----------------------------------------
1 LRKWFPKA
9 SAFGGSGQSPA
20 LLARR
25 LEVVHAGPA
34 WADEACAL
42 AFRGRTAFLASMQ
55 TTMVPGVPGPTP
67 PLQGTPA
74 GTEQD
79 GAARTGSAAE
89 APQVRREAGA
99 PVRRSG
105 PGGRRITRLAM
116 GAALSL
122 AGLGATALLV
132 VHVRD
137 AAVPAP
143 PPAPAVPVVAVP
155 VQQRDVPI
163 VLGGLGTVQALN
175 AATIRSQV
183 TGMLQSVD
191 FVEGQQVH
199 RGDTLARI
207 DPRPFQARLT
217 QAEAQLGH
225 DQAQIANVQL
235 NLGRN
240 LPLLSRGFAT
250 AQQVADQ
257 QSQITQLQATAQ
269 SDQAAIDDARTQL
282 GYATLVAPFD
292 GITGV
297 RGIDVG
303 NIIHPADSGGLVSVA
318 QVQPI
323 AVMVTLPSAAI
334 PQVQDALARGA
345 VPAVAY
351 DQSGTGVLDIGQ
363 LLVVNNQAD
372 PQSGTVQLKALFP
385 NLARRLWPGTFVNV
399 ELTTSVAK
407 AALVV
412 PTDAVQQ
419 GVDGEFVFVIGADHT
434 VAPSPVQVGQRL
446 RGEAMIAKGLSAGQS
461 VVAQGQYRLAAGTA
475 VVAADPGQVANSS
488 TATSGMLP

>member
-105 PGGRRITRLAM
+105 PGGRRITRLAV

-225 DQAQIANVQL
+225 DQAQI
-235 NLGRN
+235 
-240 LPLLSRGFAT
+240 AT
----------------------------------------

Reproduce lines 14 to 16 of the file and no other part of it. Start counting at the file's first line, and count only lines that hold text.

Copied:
116 GAALSL
122 AGLGATALLV
132 VHVRD